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Appeals Court of Massachusetts,Worcester.


No. 01-P-478.

Decided: August 09, 2002

Present:  LAURENCE, GILLERMAN, & MILLS, JJ. James Hammerschmith,Committee for Public Counsel Services, for the defendant. John J. Conte, District Attorney, & Sandra L. Hautanen, Assistant District Attorney, for the Commonwealth, submitted a brief.

The defendant was charged in two identically-worded indictments with indecent assault and battery on a person fourteen years of age or older, G.L. c. 265, § 13H.   A  jury returned a guilty verdict on one indictment, and a not guilty verdict on the other.   The defendant now claims that the evidence that he forced his tongue into a fourteen year old girl's mouth was insufficient to establish the offense of indecent assault and battery, and that because it is not possible to tell which alleged incident supported the one guilty verdict, his conviction must be reversed.   He also claims error in the judge's refusal to instruct that an indecent touch must be proven as to the “complainant's private parts ․ such as ‘the breasts, abdomen, buttocks, thighs or pubic area.’ ”   We affirm.

Background. The jury could have found the following facts.   Tiffany (a pseudonym), a fourteen year old female, spent the night, for the first and only time, at the home of her friend, Alice (a pseudonym).   On the following afternoon, Alice's stepfather, the defendant (in his mid-thirties) was running some errands around the house and at some point, while doing laundry, called from the basement of the home requesting an extension cord.   Tiffany took the cord to the basement and, after a brief conversation, the defendant “grabbed [her] hand ․ pulled [her] towards him and ․ started kissing [her] ․ [o]n the lips, with his tongue.”   Tiffany testified that the defendant “had his tongue out of his mouth and put his tongue in [her] mouth.”

When Tiffany was touched, she was “scared,” “in total shock,” and did not know what to do.   After the touching, she physically “pushed him away” and told him not to do that.   The defendant then held her hand and said, “Don't tell anybody.   I don't want news to travel.”   Tiffany further testified that she did not expect the defendant to kiss her, had never kissed the defendant in the past, and had never talked to the defendant about kissing her.   Tiffany subsequently returned to the living room.

Shortly thereafter, the defendant called for Tiffany to return to the basement.   Instead of complying, she went upstairs to the second floor, ostensibly “to go to the bathroom,” but actually she went to Alice's bedroom, from which she telephoned her mother to request a ride home.   While she was in Alice's bedroom, the defendant knocked on the door and Tiffany opened it “because [she] didn't know what else to do.  [She] didn't  know if it might have been [Alice].”   When she opened the door, the defendant appeared, took Tiffany's hand, pulled her toward him and touched her in the same way as before, with his tongue and on her lips.   Tiffany told the defendant not to do that and attempted to push him away, but the defendant held her closer and placed his hand down her shirt and into her bra.   She testified that he touched her breast and the nipple of her breast.   Tiffany again resisted, and the defendant withdrew his hand from her shirt, held her hand and told her not to tell anyone.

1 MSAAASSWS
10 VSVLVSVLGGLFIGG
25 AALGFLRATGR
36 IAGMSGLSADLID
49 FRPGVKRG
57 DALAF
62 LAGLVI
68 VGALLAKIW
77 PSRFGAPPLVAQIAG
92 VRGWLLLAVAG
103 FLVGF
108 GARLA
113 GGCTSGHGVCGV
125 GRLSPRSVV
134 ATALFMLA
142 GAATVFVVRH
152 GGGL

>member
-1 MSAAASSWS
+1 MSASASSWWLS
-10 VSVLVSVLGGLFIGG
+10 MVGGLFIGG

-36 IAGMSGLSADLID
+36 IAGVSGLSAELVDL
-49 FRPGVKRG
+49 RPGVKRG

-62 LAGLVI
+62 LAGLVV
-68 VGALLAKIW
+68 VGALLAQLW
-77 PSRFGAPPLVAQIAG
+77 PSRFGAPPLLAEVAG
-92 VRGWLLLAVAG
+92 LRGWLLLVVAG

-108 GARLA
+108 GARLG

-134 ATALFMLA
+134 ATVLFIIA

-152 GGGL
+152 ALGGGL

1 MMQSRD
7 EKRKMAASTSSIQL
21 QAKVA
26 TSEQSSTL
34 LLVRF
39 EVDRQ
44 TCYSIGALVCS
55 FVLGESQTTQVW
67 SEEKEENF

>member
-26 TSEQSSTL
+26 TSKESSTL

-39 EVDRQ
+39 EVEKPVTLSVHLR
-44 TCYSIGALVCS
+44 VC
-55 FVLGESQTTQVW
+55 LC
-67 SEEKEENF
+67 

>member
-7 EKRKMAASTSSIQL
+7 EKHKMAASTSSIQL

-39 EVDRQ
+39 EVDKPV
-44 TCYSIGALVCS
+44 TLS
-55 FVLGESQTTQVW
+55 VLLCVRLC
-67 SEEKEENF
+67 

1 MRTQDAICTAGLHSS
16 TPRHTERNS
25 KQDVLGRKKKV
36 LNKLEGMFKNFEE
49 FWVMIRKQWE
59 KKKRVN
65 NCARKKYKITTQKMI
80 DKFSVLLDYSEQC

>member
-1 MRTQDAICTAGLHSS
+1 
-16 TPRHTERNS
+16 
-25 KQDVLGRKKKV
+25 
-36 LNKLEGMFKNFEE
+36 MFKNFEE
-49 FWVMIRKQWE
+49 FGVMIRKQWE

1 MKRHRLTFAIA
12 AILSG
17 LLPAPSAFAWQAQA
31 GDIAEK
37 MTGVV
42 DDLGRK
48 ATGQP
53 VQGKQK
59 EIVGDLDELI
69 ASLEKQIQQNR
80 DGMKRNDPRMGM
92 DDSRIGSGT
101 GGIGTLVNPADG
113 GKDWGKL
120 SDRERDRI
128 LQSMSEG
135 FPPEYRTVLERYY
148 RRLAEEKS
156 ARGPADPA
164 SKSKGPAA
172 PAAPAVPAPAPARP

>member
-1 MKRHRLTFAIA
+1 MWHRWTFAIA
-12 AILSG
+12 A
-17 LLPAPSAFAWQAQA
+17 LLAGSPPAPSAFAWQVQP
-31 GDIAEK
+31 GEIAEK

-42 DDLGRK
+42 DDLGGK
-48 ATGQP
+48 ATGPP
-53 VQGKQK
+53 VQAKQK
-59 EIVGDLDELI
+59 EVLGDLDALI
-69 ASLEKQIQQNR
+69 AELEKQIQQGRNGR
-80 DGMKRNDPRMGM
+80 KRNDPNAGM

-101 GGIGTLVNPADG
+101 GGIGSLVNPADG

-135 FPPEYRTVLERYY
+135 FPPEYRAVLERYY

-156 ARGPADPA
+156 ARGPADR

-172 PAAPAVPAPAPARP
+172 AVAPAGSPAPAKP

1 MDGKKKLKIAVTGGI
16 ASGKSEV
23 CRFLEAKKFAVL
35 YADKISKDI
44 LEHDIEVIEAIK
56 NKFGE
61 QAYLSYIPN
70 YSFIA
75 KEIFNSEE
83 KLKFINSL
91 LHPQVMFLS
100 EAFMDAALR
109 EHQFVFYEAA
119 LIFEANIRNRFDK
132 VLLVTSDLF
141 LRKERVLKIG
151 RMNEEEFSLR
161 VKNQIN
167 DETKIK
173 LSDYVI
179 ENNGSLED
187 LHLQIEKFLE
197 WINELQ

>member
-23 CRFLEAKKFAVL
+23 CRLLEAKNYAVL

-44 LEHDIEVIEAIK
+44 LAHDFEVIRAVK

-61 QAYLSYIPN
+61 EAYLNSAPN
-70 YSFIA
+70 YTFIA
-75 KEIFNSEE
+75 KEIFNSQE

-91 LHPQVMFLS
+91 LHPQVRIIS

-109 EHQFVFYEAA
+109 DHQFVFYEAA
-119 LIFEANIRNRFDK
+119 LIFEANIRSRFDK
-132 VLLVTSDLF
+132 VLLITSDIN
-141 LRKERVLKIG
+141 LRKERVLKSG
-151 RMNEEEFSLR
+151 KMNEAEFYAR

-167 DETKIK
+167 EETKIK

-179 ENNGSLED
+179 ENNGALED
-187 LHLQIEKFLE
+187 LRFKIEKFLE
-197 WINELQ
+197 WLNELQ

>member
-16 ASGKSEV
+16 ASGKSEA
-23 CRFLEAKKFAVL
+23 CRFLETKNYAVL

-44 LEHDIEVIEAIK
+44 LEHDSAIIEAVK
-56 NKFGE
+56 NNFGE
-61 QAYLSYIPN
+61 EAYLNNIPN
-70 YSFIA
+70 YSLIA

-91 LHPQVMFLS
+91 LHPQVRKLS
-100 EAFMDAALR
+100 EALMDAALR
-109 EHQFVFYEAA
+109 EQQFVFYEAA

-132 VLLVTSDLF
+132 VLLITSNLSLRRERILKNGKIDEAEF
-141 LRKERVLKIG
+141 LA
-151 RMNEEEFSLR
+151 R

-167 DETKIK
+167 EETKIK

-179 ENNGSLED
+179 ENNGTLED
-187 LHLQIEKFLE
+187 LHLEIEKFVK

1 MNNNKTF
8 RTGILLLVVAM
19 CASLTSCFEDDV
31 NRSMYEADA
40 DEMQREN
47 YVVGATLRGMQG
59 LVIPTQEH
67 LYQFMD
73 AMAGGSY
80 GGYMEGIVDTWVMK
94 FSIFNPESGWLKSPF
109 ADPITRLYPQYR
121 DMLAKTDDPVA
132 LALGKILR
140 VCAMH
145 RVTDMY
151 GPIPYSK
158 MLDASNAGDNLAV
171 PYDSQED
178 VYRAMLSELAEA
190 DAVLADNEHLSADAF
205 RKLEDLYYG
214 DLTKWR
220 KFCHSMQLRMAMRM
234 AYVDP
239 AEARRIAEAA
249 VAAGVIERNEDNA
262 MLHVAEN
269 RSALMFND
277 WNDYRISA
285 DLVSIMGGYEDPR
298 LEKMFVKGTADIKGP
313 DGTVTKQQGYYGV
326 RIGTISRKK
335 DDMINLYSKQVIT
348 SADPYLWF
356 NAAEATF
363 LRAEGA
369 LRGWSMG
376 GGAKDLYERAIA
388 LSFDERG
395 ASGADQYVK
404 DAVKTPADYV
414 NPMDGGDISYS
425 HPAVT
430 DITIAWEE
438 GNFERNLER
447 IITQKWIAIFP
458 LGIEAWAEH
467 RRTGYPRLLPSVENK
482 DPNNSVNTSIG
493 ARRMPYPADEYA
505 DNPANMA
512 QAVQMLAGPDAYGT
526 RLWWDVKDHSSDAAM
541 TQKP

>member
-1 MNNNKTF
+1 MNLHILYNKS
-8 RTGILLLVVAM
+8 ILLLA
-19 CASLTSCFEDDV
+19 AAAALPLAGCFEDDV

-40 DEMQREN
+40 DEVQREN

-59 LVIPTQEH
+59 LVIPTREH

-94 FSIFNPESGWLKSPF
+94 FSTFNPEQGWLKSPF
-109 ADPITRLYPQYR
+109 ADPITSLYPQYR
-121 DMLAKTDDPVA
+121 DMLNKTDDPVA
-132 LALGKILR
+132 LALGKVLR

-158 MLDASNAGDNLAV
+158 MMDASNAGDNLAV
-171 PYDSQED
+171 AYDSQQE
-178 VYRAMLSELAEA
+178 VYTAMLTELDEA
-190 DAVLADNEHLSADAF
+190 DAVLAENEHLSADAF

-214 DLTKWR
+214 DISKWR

The forced mouth and tongue touching.   The defendant first claims that there was insufficient evidence to establish the indecency element of indecent assault and battery under G.L. c. 265, § 13H, as to the forced touching in the basement.   He argues that his behavior may have been offensive, but was not indecent because the touching did not involve “portions of the anatomy commonly thought private,” whereas the word “indecent” must be read very narrowly and, in consideration of case law, be restricted to the touching of “the breasts, abdomen, buttocks, thighs, and pubic area of a female.”   See Commonwealth v. De La Cruz, 15 Mass.App.Ct. 52, 59, 443 N.E.2d 427 (1982).   The defendant argues that the contact in the basement was not indecent because it was brief and nonviolent, and although it was without consent, was not a touching of the “sexual or other intimate parts” of Tiffany's person.   We hold that the evidence of the defendant's behavior in the basement and in the second floor bedroom was sufficient to establish separate offenses under the statute, even though the jury found him not guilty of one of the matching indictments.   Accordingly, it makes no difference which incident was the basis for the jury's verdict of guilty.   See Commonwealth v. Comtois, 399 Mass. 668, 676, 506 N.E.2d 503 (1987).

“The type of conduct that constitutes indecent assault and battery on a person over fourteen years of age is not defined in G.L. c. 265, § 13H.” Commonwealth v. Mosby, 30 Mass.App.Ct. 181, 184, 567 N.E.2d 939 (1991).   This court, however, has stated:

“The test for indecent assault and battery ․ is an objective one that is bounded by ‘ “contemporary moral values' ”․   The measure of indecency is “common understanding and practices.” ’  Commonwealth v. Conefrey, 37 Mass.App.Ct. 290, 300 [640 N.E.2d 116] (1994), S.C., 420 Mass. 508 [650 N.E.2d 1268] (1995), quoting from Commonwealth v. De La Cruz, 15 Mass.App.Ct. 52, 59 [443 N.E.2d 427] (1982).   A touching is indecent when, judged by the ‘normative standard’ of societal mores, it is ‘violative of social and behavioral expectations,’ Commonwealth v. Gallant, 373 Mass. 577, 580-581, 589 [369 N.E.2d 707] (1977), in a manner ‘which [is] fundamentally offensive to contemporary moral values ․ [and] which the common sense of society would regard as immodest, immoral and improper.’  Commonwealth v. Mosby, 30 Mass.App.Ct. 181, 184 [567 N.E.2d 939] (1991), quoting from Commonwealth v. Perretti, 20 Mass.App.Ct. 36, 43 [477 N.E.2d 1061] (1985).   So defined, the term ‘indecent’ affords a ‘reasonable opportunity for a person of ordinary intelligence to know what is prohibited.’  Commonwealth v. Conefrey, 37 Mass.App.Ct. at 302 [640 N.E.2d 116], quoting from Commonwealth v. Jasmin, 396 Mass. 653, 655 [487 N.E.2d 1383] (1986).”